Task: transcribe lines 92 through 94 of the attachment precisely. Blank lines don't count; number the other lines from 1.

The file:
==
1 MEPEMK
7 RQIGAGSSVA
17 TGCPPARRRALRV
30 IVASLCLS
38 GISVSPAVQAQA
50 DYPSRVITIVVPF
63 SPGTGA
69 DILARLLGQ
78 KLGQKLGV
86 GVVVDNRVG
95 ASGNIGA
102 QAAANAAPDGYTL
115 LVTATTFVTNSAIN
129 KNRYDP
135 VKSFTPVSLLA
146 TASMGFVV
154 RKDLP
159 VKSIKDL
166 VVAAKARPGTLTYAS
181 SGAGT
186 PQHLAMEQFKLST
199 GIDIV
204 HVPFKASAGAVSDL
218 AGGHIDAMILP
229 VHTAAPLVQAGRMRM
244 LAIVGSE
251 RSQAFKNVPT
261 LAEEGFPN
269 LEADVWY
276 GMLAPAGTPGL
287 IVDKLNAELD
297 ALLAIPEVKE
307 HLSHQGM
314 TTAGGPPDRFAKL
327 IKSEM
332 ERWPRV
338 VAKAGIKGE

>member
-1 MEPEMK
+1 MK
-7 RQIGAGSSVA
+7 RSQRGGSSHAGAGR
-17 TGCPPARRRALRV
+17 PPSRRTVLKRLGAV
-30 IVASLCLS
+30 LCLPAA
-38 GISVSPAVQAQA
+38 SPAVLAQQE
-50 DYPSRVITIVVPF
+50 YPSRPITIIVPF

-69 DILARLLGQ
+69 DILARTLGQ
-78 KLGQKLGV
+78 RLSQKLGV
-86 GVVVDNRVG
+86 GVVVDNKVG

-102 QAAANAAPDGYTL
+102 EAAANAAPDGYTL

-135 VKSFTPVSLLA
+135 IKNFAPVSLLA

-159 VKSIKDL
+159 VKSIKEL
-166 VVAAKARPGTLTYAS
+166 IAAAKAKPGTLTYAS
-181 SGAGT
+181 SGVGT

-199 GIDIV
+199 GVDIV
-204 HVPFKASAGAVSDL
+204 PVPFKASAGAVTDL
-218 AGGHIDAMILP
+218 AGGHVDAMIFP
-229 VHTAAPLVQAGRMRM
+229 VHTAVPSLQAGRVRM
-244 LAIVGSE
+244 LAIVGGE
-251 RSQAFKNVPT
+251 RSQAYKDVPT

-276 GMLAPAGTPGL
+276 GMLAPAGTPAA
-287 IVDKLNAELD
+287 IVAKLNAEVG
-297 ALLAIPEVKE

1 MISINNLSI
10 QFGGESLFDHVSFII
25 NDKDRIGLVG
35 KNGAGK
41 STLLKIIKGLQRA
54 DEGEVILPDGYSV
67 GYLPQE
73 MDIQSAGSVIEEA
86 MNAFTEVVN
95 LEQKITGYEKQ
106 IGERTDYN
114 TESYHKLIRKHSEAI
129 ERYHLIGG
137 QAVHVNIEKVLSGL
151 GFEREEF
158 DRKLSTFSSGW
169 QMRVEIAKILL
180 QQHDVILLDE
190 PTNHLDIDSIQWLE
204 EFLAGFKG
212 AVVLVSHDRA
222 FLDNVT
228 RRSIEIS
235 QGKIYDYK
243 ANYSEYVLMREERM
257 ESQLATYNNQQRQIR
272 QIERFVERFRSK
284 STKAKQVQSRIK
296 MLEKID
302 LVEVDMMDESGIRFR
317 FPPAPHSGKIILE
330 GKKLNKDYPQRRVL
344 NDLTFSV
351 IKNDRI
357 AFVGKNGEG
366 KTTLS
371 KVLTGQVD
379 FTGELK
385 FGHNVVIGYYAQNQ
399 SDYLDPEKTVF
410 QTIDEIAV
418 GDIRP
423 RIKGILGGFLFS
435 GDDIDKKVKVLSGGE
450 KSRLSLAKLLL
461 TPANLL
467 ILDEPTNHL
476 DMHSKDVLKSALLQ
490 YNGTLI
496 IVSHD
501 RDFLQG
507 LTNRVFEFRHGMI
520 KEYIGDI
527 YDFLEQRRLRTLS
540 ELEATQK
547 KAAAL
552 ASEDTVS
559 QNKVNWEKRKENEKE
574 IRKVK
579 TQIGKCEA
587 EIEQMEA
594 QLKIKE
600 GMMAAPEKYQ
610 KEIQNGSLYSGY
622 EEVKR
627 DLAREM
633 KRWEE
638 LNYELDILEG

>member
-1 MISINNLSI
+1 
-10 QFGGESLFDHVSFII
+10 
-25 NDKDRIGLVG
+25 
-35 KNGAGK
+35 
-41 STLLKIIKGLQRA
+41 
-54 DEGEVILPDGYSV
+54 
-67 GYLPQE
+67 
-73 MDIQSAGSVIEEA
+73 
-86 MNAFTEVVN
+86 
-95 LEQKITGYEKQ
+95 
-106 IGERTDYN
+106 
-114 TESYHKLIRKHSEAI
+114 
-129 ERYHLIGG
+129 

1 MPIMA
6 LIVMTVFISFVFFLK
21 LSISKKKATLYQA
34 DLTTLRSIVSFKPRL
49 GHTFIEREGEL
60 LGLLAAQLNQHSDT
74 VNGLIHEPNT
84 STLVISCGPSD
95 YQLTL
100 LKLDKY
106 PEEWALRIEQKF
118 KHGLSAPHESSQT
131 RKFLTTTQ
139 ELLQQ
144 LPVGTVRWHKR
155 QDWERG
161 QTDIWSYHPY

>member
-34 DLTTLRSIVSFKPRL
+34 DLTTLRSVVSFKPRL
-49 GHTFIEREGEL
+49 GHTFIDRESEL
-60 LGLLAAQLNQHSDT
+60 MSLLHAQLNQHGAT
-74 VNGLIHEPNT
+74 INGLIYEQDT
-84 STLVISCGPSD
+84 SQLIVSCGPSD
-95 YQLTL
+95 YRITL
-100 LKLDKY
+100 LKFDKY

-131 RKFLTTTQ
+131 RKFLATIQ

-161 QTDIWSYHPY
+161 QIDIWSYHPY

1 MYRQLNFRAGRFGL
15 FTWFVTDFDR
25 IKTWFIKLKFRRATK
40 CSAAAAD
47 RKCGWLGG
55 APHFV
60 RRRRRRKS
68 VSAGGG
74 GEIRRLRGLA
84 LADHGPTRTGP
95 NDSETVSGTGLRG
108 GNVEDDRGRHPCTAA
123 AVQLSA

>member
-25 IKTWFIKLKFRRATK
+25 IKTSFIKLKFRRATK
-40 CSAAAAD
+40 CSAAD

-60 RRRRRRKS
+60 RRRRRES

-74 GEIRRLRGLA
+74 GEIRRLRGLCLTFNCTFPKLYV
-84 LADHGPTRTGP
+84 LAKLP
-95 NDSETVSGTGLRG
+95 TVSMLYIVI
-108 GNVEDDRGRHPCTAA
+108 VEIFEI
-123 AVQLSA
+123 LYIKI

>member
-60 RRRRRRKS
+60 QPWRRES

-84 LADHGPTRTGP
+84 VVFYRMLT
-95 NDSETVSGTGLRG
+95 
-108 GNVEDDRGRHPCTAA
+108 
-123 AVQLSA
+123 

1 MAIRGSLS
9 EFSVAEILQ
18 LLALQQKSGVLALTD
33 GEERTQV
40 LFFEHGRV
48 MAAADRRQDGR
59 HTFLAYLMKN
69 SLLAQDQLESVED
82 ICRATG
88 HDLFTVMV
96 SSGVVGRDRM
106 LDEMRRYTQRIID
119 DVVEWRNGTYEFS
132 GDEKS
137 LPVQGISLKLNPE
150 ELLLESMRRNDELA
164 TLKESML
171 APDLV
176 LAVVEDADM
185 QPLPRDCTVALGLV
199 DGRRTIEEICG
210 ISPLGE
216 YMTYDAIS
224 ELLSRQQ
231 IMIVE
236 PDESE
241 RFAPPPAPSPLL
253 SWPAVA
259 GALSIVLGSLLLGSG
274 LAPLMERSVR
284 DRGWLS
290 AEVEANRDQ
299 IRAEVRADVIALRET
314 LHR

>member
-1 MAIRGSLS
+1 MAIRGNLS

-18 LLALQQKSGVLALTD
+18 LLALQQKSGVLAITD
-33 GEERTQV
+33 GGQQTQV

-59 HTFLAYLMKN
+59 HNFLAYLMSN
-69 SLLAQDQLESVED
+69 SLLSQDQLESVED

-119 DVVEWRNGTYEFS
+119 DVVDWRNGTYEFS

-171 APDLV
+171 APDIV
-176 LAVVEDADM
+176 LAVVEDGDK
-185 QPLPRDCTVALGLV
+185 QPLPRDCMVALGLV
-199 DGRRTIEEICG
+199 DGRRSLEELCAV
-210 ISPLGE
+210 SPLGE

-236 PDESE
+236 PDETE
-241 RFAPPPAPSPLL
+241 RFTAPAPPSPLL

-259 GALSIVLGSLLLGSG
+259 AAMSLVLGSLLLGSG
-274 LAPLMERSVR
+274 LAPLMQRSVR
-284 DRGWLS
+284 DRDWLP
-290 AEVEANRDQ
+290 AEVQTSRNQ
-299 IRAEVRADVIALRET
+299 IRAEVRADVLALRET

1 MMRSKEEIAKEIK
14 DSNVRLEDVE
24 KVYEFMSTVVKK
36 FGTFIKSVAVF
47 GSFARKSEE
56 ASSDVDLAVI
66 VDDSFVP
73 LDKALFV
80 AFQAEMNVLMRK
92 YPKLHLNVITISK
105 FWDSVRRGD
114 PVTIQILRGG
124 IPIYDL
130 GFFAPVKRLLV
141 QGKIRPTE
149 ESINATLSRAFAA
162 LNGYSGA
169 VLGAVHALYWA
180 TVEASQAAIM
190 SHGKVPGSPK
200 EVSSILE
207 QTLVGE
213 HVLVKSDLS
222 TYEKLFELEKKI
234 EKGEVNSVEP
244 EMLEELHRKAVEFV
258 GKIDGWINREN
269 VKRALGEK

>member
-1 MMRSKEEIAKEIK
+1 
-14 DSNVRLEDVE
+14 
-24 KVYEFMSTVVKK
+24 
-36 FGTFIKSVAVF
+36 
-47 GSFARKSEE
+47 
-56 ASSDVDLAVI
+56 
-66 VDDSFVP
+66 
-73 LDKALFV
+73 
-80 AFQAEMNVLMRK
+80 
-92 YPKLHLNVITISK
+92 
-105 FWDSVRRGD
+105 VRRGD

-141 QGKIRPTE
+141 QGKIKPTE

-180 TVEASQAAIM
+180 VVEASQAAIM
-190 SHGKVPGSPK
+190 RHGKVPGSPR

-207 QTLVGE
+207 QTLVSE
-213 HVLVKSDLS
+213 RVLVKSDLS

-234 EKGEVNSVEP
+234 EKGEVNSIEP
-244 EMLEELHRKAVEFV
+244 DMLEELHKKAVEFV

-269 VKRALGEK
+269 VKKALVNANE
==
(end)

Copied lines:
86 MNAFTEVVN
95 LEQKITGYEKQ
106 IGERTDYN